Since their appointment in early 2022, FleaFollyArchitects have been developing a folly concept for two shoreline installations for the Castle Hill South site, which historically housed a timber castle.
Published date: 12 May 2022
Pascal Bronner and Thomas Hillier, founders of FleaFollyArchitects, are spatial storytellers who use narrative and fiction to discover, explore and invent unique architectural structures. They like to blur the boundaries between architecture, design, fashion and art using craft as a key component of their work in trying to bring imaginative worlds to a wider audience.
As part of the development process, the artists have worked closely with FrancisKnight and Henley Camland on an engagement programme. They have got to the heart of what the community wants by working with a public art panel made up of residents from Ebbsfleet, pupils from local schools, running an online public consultation and hosting a in person drop-in session at Castle Hill community centre. The engagement programme has been central to the development of the follies, with feedback strongly influencing the final creations.
In March 2022, the artists delivered workshops at Manor Community Primary School and Northfleet Technology College. The purpose of the workshops was to develop, with the help of local students, detailed elements of the follies, such as the design of the gargoyles crowning the structures and the de-bossed pattern on the concrete cladding.
Pupils were immersed in the design process by creating their own 3-dimensional folly models. They explored the creative placement of the gargoyles and de-bossed patterns to create their own unique artwork.
Liam Fagg, Community Liaison Officer, from Manor Community Primary School, commented “we were very impressed with the workshop and it was delivered perfectly. The pupils were very engaged throughout the whole day.”
In the public consultation, FleaFollyArchitects asked a series of questions about the Castle Hill South site. The responses highlighted peoples’ love of the area, in particular the nature, greenery and scenic walks. Residents saw the lakes, white cliffs and surrounding trees as the key focal points of the area and wished to use this peaceful and tranquil environment as a place of contemplation and community activity. Feedback highlighted the importance of seating and good lighting so the space could be fully enjoyed regardless of the time of day.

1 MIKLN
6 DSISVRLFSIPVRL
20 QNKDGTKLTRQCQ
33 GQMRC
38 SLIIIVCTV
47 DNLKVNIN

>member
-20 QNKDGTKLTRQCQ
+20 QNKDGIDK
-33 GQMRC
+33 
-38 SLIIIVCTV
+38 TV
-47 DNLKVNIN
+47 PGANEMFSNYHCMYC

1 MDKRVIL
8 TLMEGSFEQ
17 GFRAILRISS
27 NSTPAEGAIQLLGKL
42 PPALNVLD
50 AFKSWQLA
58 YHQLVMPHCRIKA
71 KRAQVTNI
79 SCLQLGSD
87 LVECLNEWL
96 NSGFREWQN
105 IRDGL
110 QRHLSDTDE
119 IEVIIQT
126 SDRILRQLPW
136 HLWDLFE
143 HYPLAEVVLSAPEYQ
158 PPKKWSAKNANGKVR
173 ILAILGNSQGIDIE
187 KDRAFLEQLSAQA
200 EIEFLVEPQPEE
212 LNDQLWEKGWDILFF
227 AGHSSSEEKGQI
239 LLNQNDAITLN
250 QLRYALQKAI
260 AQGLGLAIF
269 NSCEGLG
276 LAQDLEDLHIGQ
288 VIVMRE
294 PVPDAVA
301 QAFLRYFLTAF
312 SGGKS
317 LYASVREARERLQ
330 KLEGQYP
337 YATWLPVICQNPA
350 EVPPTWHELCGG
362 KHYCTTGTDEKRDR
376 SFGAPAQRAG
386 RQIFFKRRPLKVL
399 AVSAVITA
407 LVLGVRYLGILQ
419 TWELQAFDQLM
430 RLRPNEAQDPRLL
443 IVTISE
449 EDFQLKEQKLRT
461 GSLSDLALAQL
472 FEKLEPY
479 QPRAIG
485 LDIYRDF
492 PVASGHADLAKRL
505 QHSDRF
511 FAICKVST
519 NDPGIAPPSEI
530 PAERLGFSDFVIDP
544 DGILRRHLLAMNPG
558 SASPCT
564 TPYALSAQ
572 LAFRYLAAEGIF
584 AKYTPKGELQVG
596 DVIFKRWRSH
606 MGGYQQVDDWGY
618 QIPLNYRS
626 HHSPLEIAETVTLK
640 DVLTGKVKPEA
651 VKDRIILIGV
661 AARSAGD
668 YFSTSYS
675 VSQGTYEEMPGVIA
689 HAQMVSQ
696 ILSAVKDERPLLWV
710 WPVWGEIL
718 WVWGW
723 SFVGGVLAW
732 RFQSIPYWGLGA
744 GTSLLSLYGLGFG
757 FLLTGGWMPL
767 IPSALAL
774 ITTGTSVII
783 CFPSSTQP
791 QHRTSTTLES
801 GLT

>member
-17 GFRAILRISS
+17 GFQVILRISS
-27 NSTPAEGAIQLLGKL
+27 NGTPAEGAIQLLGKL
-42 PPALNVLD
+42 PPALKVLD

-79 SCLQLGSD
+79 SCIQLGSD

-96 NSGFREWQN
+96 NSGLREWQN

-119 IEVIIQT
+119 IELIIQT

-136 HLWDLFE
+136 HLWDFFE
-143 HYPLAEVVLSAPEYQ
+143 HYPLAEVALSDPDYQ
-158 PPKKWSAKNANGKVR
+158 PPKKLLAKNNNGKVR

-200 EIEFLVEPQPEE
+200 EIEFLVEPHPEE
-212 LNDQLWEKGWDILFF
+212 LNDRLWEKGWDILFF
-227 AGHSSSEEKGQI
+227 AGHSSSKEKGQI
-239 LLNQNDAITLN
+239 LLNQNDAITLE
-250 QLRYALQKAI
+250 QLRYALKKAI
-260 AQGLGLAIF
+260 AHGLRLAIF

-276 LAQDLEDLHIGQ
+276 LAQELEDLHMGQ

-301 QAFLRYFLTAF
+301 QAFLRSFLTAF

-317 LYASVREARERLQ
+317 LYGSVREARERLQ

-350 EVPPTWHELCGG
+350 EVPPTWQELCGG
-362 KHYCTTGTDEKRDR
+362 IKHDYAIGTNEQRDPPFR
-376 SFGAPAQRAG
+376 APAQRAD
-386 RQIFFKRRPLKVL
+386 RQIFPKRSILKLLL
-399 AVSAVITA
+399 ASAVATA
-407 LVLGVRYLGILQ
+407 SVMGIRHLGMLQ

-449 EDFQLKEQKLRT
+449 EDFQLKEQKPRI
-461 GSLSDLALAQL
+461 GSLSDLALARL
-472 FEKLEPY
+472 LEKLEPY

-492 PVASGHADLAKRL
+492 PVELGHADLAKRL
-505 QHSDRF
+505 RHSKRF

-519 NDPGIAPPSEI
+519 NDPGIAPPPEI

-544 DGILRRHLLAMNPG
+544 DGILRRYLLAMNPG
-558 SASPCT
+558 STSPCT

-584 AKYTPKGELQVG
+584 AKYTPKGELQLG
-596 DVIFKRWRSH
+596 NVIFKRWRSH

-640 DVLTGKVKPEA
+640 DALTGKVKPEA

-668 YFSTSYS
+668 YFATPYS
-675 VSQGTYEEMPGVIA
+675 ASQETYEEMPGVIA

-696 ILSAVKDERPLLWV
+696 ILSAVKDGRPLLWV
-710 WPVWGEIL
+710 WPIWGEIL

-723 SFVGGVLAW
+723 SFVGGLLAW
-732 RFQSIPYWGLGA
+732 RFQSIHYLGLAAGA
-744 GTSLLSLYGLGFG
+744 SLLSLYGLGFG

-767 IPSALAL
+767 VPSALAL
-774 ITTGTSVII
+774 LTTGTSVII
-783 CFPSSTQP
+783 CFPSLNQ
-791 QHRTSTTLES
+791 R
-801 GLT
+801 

The community also suggested the follies should have historical references linking to the roots of the area whilst incorporating modern-day storytelling, referencing the evolution of the site. Feedback demonstrated the importance of a sympathetic design which would complement the unique geography of the space.
In the design process, the duo envisioned 3-dimensional totems with motifs on top of the two follies. The public was asked which modern-day ‘gargoyles’ would best represent the area. The answers were inspired, ranging from Kentish horses to prehistoric mammoths, birds and a timber castle.
A drop-in event was held at Castle Hill Community Centre to provide residents with an opportunity to view plans in full and speak directly to the artists. The event was well attended and FleaFollyArchitects valued the opportunity to hear what the general public had to say about their proposals.
Louise and Laura, Founding Directors of FrancisKnight, commented “It was great to spend the day at Castle Hill community centre with Thomas and Pascal, sharing their design proposals for the lakeside setting. The community centre is a much loved and used space and it gave us the opportunity to meet and chat with a diverse group of residents who use the facilities throughout the day.”
The engagement programme has ensured the final installations will be representative of the needs of the community, providing visual landmarks that celebrate the heritage of this unique site.
The team will now be working on constructing the final designs and look forward to the community response when the follies are unveiled in September 2022.